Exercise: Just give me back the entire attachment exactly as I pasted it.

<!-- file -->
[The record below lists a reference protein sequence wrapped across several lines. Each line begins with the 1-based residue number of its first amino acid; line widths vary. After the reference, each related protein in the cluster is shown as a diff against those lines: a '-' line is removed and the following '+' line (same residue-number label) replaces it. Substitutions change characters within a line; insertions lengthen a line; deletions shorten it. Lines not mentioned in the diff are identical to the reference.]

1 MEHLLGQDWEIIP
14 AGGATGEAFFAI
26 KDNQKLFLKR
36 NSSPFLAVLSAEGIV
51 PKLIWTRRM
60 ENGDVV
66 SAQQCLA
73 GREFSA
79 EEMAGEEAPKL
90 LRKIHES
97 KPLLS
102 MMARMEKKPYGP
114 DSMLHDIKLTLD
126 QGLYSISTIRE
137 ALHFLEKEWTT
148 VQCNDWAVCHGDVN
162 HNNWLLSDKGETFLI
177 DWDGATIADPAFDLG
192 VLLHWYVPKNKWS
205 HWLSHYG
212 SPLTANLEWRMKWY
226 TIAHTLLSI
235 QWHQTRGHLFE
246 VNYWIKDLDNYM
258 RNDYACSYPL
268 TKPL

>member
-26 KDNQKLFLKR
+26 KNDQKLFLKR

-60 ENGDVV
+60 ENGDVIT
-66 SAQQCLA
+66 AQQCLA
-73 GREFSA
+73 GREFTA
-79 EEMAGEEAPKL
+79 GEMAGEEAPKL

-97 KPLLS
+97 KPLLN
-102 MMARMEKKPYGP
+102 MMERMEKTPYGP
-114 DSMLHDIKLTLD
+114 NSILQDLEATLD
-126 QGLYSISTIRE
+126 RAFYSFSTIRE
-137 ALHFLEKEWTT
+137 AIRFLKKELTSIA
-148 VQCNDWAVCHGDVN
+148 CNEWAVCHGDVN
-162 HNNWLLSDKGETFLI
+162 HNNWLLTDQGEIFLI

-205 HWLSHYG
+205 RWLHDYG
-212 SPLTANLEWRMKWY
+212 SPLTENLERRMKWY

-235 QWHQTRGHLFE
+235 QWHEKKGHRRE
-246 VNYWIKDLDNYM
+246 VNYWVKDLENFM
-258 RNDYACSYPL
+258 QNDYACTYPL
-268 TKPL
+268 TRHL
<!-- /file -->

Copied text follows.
[The record below lists a reference protein sequence wrapped across several lines. Each line begins with the 1-based residue number of its first amino acid; line widths vary. After the reference, each related protein in the cluster is shown as a diff against those lines: a '-' line is removed and the following '+' line (same residue-number label) replaces it. Substitutions change characters within a line; insertions lengthen a line; deletions shorten it. Lines not mentioned in the diff are identical to the reference.]

1 MEHLLGQDWEIIP
14 AGGATGEAFFAI
26 KDNQKLFLKR
36 NSSPFLAVLSAEGIV
51 PKLIWTRRM
60 ENGDVV
66 SAQQCLA
73 GREFSA
79 EEMAGEEAPKL
90 LRKIHES
97 KPLLS
102 MMARMEKKPYGP
114 DSMLHDIKLTLD
126 QGLYSISTIRE
137 ALHFLEKEWTT
148 VQCNDWAVCHGDVN
162 HNNWLLSDKGETFLI
177 DWDGATIADPAFDLG
192 VLLHWYVPKNKWS
205 HWLSHYG
212 SPLTANLEWRMKWY
226 TIAHTLLSI
235 QWHQTRGHLFE
246 VNYWIKDLDNYM
258 RNDYACSYPL
268 TKPL

>member
-26 KDNQKLFLKR
+26 KNDQKLFLKR

-60 ENGDVV
+60 ENGDVIT
-66 SAQQCLA
+66 AQQCLA
-73 GREFSA
+73 GREFTA
-79 EEMAGEEAPKL
+79 GEMAGEEAPKL

-97 KPLLS
+97 KPLLN
-102 MMARMEKKPYGP
+102 MMERMEKTPYGP
-114 DSMLHDIKLTLD
+114 NSILQDLEATLD
-126 QGLYSISTIRE
+126 RAFYSFSTIRE
-137 ALHFLEKEWTT
+137 AIRFLKKELTSIA
-148 VQCNDWAVCHGDVN
+148 CNEWAVCHGDVN
-162 HNNWLLSDKGETFLI
+162 HNNWLLTDQGEIFLI

-205 HWLSHYG
+205 RWLHDYG
-212 SPLTANLEWRMKWY
+212 SPLTENLERRMKWY

-235 QWHQTRGHLFE
+235 QWHEKKGHRRE
-246 VNYWIKDLDNYM
+246 VNYWVKDLENFM
-258 RNDYACSYPL
+258 QNDYACTYPL
-268 TKPL
+268 TRHL